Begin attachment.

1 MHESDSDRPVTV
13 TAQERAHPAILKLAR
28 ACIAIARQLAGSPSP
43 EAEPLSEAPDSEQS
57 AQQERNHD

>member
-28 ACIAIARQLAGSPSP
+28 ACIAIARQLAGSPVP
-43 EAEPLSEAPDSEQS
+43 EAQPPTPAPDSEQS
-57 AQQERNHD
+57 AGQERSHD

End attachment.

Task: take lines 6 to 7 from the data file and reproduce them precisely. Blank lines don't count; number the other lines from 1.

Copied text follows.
>member
-28 ACIAIARQLAGSPSP